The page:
The World Justice Project lost two leading champions for our rule of law cause with the passing last week of Justice Ruth Bader Ginsburg and William H. Gates, Sr., both Honorary Chairs of the Project. We were honored by their longstanding involvement in our work and commit ourselves to making the WJP a worthy part of their legacy. We share here our memories and tributes to their work.
Hon. Ruth Bader Ginsburg
Justice Ruth Bader Ginsburg, who passed away September 18, 2020, was renowned for her tireless work in service to the causes of justice and equality. She came of age at a time when few avenues were open to women, yet she imagined and helped foster a world in which all should be treated equally. Through hard work and brilliance, she rose to the pinnacle of her profession, leaving an indelible mark on U.S. legal jurisprudence as an advocate, teacher, and distinguished jurist of the Supreme Court of the United States.
Undergirding her many contributions was a deep commitment to the rule of law and an undying optimism about the power of law to make change. "Justice Ginsburg was a great believer in the law and dedicated her life to making its promise a reality," commented Chair of the WJP Board of Directors William Hubbard. "The impact of her work did not stop at the US border; it inspired the world."
Justice Ginsburg was an Honorary Chair of the World Justice Project from its founding and attended three of its global World Justice Forums. Addressing the Forum in 2017, Justice Ginsburg said her optimism stemmed from the progress she had witnessed in her lifetime. "I have lived long enough to see some remarkable changes," she observed. "I grew up during the Second World War, and to see the end of that horror. As remarkable, to see the end of apartheid, and not only in South Africa, but in our own country […]. I have seen changes that some people said would never happen," she said. Noting the progress on women's rights, she said, "I’m happy, I'm more than happy—exhilarated—to see the changes that have occurred."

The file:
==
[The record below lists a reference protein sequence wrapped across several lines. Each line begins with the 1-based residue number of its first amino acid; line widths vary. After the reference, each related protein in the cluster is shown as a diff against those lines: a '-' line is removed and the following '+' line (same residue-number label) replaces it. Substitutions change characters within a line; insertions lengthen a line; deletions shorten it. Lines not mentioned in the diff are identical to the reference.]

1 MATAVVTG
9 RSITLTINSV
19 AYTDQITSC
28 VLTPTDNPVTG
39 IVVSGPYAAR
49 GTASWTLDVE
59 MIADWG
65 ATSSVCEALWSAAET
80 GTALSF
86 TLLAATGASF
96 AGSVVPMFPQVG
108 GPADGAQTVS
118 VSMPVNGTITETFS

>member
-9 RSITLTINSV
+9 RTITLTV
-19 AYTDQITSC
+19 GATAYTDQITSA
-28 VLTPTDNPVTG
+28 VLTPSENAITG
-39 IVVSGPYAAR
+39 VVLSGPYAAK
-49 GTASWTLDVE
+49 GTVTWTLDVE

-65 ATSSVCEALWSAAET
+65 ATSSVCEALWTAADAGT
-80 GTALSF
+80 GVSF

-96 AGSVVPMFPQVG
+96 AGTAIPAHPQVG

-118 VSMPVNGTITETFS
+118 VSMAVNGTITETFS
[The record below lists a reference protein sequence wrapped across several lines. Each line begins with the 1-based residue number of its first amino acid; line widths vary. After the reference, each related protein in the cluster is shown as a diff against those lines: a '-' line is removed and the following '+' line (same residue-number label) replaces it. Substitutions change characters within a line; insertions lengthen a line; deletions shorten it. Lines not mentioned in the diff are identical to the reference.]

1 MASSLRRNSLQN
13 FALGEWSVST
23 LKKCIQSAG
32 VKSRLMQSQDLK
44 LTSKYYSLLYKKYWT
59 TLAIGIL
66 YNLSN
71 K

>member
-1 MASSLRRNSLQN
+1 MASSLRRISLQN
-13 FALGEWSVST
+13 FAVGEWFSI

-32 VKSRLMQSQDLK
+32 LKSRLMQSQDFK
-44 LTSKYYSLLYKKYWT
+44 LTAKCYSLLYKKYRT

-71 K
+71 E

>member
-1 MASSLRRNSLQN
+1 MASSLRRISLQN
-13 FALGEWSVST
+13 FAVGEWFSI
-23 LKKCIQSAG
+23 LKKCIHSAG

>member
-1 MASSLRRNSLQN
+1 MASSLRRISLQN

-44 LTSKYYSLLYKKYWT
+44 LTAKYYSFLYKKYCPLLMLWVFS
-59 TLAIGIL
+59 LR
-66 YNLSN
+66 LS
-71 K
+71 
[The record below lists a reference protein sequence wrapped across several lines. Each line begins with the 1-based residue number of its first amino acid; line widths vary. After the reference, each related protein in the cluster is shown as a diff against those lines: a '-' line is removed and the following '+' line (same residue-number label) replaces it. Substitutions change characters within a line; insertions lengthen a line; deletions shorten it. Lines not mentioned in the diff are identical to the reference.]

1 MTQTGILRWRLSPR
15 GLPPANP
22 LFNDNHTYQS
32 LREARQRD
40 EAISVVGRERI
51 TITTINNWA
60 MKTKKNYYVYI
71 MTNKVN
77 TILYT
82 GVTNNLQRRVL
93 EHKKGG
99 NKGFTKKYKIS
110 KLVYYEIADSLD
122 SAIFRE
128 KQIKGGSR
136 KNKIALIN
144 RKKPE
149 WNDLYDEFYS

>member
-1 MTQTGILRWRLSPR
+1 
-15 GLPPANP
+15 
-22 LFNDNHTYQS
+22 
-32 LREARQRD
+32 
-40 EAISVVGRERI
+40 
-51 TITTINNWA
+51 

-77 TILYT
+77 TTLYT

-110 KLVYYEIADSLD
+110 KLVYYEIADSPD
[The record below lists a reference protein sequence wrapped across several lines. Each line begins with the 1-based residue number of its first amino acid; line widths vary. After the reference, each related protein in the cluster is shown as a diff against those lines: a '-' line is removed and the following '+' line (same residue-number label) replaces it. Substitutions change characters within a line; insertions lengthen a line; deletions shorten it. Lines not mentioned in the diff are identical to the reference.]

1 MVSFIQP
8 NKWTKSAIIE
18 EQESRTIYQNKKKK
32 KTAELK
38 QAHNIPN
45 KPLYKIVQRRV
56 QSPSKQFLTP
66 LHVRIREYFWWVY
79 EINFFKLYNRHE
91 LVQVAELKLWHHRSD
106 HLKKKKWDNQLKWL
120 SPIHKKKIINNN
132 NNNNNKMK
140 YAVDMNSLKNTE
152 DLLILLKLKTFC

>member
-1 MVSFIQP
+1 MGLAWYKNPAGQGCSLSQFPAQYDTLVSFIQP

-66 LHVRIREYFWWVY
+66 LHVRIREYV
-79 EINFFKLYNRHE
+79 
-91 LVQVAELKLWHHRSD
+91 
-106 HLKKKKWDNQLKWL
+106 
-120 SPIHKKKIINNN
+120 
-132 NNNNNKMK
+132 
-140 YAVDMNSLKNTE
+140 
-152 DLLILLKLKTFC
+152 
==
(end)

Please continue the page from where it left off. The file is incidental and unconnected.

"It is now up to all of us to be infected by that optimistic spirit and to carry the cause of justice and the rule of law forward," remarked WJP founder and CEO William H. Neukom.
William H. Gates, Sr.
WJP mourns the passing on September 14, 2020, of William H. ("Bill") Gates, Sr., who exemplified the role of lawyer as civic leader. Over nearly five decades of private practice, he founded and led the premier Seattle law firm of Preston, Gates & Ellis and served as President of the county and state bar associations as well as the national Conference of State Bar Presidents.
A passionate advocate for equity, Gates championed legal aid for the poor, and he was actively involved in the United Way and Planned Parenthood, among many local causes. In the mid-1990s, he took these interests global when he left the practice of law to serve as co-chairman of the Bill & Melinda Gates Foundation.
As a lawyer, he well understood the role that the rule of law plays as a foundation of successful societies, and he was an early supporter of and active participant in the World Justice Project.
"Bill Gates Senior was a lawyer's lawyer, a courageous and inclusive bar leader who had the curiosity and intellectual honesty to learn from disparate opinions and to lead informed deliberations about complicated topics. He was the ultimate 'useful citizen' who made time from his active practice and engaging family to participate and support civil society locally, nationally and even internationally," said Neukom. "His devotion to justice inspired thousands of lawyers, hundreds of organizations and served as the inspiration for the founding of the World Justice Project."